Business Advice: Every Impression Matters

June 12th, 2024

With competition knocking at your door for virtually every product or service, you need to hone every advantage available to you. One of the ways you can set your business apart is to create an awesome customer experience with every interaction. This is less of an event and more a state of mind for your entire team. Here are several steps to help you get there:

  • The three outcomes. Start by understanding that every interaction with customers AND vendors has three – and only three – possible outcomes: positive, neutral, or negative. Your goal is to make every interaction, from a label on a product to speaking with someone on a call, a positive experience. Or in a worse case scenario, neutral.
  • Make a great first impression. The first impression a potential customer creates about your business can come from many different avenues. Train your customer service reps and create an approachable tone on the phone. If you choose to use social media, keep it fresh or take it down. See your lobby as others see it. All details matter.
  • Manage the outcome. The best way to do this is to eliminate the possibility of a negative outcome with your first impression. With customer interaction, this is often accomplished with active listening and a smile.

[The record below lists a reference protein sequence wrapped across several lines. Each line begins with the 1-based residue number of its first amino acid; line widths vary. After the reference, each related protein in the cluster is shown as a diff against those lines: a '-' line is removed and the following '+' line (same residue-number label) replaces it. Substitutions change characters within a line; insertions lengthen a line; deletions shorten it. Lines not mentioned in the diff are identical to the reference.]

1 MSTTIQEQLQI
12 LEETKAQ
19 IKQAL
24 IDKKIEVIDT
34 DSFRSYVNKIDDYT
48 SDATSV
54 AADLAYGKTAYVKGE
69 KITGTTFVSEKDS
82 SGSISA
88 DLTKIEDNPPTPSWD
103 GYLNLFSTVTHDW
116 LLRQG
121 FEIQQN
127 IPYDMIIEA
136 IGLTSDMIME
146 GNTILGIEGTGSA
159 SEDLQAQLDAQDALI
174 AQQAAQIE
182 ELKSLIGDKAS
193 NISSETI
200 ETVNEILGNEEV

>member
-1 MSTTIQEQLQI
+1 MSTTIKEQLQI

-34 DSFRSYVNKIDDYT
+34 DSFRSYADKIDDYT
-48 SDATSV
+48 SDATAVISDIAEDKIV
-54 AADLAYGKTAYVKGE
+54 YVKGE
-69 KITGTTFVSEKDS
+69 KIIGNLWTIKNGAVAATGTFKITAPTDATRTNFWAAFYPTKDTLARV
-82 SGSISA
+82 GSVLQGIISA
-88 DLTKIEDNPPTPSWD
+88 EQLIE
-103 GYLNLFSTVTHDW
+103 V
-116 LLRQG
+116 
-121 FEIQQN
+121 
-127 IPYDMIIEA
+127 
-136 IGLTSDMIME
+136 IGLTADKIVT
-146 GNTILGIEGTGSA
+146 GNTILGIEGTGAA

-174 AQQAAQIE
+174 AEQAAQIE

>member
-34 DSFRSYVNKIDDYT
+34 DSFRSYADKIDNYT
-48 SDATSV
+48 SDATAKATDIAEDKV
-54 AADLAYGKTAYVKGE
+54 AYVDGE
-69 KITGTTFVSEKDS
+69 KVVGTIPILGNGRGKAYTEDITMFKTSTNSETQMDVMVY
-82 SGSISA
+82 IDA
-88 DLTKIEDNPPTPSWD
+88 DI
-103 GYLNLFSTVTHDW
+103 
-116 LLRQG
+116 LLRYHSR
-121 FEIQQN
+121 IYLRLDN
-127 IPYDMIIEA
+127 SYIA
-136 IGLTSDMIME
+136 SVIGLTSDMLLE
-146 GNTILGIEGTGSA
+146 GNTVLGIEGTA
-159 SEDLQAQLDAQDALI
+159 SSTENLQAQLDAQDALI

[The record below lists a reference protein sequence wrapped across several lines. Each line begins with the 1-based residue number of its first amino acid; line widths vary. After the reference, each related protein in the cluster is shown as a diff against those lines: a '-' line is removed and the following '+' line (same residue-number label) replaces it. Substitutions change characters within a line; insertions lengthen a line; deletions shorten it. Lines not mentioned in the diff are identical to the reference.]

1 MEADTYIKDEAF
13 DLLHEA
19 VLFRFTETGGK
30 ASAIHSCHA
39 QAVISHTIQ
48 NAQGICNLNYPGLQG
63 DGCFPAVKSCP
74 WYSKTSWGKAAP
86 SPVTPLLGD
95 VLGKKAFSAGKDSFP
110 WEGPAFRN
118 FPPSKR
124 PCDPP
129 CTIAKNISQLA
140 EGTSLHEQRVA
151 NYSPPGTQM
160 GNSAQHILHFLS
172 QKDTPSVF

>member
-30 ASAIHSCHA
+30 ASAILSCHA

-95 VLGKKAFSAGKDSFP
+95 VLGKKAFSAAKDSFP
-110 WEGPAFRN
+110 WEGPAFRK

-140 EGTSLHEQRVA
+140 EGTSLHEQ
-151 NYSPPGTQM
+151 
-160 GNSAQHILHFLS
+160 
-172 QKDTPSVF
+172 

For example, let’s say you receive a call from a customer wanting to hear about a new service. The employee that handles the service is not available and you are limited in your knowledge. The worst thing you can say is, I’m sorry, the person responsible for the service is not here at the moment. In the customer’s mind, you immediately remove the possibility of a positive outcome! Instead, engage the customer to hear about their needs, gather as much information as possible, and commit to finding the answers for them and calling them back immediately.

  • Create slingshot experiences. No matter how well you strive to offer top-notch customer service, there will always be instances that are less than favorable. Use this as an opportunity to turn a negative experience into a positive one by thrilling the disgruntled customer with your solution. Even if the solution is costly and unreasonable, that customer will tell everyone the story about how you solved their problem.
  • Use problems to make permanent improvements. Knowing your strengths can reaffirm your approach and help set customer service performance goals. On the other hand, learning about a bad experience from a customer’s perspective will give you great insight into how you can improve. Use these problems to focus your activity. Over time, the results of this continual improvement can have a tremendous impact on your business.

Creating a culture that excels at customer service is attainable if you put in the effort to know your customer’s needs and to understand that every impression matters!